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Japanese Village Marks Disasters' Anniversary


Japan is remembering the massive earthquake and tsunami that killed nearly 20,000 people and triggered a nuclear crisis a year ago today. At 2:46 P.M. local time, trains stopped, sirens blared, and people across Japan bowed their heads in silence. But one year on, rebuilding has not even begun on much of the country's devastated northeast coast.

And as NPR's Anthony Kuhn reports, the fishing town of Minamisanriku is still too early for most of the wounds to heal.


ANTHONY KUHN, BYLINE: A Buddhist monk reads Sutras and prays for the soul of Keiko Henmi, 74, who was washed away by the tsunami. The monk's temple was washed away too, so the service is being held in a prefabricated room next to a hillside graveyard.


KUHN: Outside the room, Henmi's son, Yoshimi, says the police and military did their best but so far have not found his mother's body.

YOSHIMI HENMI: (Foreign language spoken)

KUHN: This doesn't mean we're giving up searching for her, he says. He pauses, struggling to find his words. But in order to achieve some sort of closure and move on, I decided to hold the ceremony.

This tsunami largely obliterated the town center of Minamisanriku. Police continue to search for some of the more than 3,000 people missing up and down the coast. More than 500 bodies remain unidentified.

After the Henmi service, Zen monk Fumio Tsuji confides that he's worried about the mental and spiritual health of the town's residents. He says that several of his followers have committed suicide since the quake.

FUMIO TSUJI: (Through Translator) One hanged himself, another drowned himself in the ocean, and another jumped off a building. I lost some close friends and I thought about why I couldn't save them. One reason is that I work in Sendai and I'm only here on the weekends, so I couldn't take care of them and I regret this greatly.

KUHN: At the National Theatre in Tokyo, Emperor Akihiko and Prime Minister Yoshihiko Noda bowed deeply and spoke before huge tablets representing the spirits of the deceased. Noda promised more assistance to the tsunami-ravaged coastal communities.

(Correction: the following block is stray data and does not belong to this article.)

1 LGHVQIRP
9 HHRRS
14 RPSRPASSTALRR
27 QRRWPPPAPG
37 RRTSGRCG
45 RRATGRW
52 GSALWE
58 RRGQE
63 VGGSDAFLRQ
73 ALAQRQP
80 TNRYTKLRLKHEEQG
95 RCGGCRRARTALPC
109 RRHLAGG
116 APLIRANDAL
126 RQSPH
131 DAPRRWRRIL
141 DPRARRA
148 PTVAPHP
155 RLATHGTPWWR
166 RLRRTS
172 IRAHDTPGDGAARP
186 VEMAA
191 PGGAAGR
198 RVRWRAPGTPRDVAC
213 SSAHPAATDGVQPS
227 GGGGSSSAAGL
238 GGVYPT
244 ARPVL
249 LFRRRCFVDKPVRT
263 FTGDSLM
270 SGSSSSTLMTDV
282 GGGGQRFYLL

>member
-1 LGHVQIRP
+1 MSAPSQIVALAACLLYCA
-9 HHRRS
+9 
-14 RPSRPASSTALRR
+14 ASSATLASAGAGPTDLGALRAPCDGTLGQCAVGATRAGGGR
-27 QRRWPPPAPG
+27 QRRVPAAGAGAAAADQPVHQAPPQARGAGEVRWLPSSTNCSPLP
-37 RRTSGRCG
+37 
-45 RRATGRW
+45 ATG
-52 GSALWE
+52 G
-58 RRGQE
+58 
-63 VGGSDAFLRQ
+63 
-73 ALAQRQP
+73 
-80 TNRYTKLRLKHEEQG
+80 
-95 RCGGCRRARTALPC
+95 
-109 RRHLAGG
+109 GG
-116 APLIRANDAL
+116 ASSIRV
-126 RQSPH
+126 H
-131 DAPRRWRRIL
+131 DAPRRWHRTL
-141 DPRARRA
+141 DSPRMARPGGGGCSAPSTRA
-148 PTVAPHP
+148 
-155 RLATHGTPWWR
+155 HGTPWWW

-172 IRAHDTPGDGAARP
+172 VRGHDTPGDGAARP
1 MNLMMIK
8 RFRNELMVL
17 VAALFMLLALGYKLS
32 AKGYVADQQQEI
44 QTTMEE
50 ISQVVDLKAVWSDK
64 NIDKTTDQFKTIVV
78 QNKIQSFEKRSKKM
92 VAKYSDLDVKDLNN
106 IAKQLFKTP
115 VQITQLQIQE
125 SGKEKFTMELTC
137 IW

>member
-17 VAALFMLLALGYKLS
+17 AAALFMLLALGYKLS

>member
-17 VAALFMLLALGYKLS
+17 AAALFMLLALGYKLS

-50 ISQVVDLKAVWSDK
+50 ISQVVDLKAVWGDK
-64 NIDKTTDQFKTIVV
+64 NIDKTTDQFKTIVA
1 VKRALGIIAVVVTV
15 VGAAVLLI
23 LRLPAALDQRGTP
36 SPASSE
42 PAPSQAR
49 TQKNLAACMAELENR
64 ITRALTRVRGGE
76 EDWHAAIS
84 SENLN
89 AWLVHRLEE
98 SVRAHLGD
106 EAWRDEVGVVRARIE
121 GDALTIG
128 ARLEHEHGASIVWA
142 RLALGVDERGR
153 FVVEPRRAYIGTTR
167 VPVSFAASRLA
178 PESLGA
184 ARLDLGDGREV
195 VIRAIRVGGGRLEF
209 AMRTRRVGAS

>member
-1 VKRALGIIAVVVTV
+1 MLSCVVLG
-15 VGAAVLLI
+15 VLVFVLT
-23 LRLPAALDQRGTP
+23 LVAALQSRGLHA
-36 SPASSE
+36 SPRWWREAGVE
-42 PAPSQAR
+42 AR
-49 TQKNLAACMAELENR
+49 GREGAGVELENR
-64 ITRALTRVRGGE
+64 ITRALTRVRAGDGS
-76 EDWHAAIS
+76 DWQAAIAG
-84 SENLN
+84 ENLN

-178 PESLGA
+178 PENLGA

YOSHIHIKO NODA: (Foreign language spoken) In order to ensure that the souls of the departed are duly respected and their wishes passed down to posterity, Noda said, I pledge that the government will work to accomplish reconstruction in the disaster-affected regions without delay.


KUHN: At an auditorium in Minamisanriku, schoolchildren sang upbeat songs about the joys of being alive: Happiness is a relaxing bath in a tub provided by the self-defense forces, they sing.

Many survivors except that the quake and tsunami were unstoppable forces of nature. But some Minamisanriku residents are angry; they feel that they were the victims of human error.


KUHN: Town employee, 24-year-old Miki Endo, stayed at her post, broadcasting this tsunami warning that saved many lives, but cost her own. She and dozens of other employees of the town's emergency response center were swept away by the massive waves. But town Mayor Jin Sato survived, clinging to the radio antenna on top of the building. Sato declined to be interviewed.

Forty-six-year-old employee Noritaka Makino(ph) was also washed away in his body was never found. His father, farmer and former mayor, Shun Makino says the family held a funeral for his son just last month even though it brought him little solace.

SHUN MAKINO: (Through Translator) The hardest thing for me is to see my wife. She looks out to sea every morning and cries. She believes my son is somewhere out there at sea.

KUHN: Now, Shun Makino is suing Mayor Sato for negligence. He says the mayor should have ordered his subordinates to evacuate. Makino points to a table at one end of the room, with flowers and incense surrounding a picture of his smiling son.

MAKINO: (Through Translator) We've set up this altar to my son and my home and we remember him and pray for him. But there's one thing we can't tell him, why did he have to die like that. Why do the mayor tell him to stay in the building? If the mayor had admitted he made a mistake and apologized, we could tell that to our children. That would bring us some closure.

KUHN: In a bid to spruce up and cheer up the community, Makino has lately taken to planting sunflowers. To describe the sunflowers appearance and its effect on people's mood, he tilts the palms of his thick hands forward and arches his bushy eyebrows upwards, as if soaking up the warmth of a distant sun somewhere in the wintry sky.

Anthony Kuhn, NPR News, Minamisanriku, Japan. Transcript provided by NPR, Copyright NPR.

Anthony Kuhn is NPR's correspondent based in Seoul, South Korea, reporting on the Korean Peninsula, Japan, and the great diversity of Asia's countries and cultures. Before moving to Seoul in 2018, he traveled to the region to cover major stories including the North Korean nuclear crisis and the Fukushima earthquake and nuclear disaster.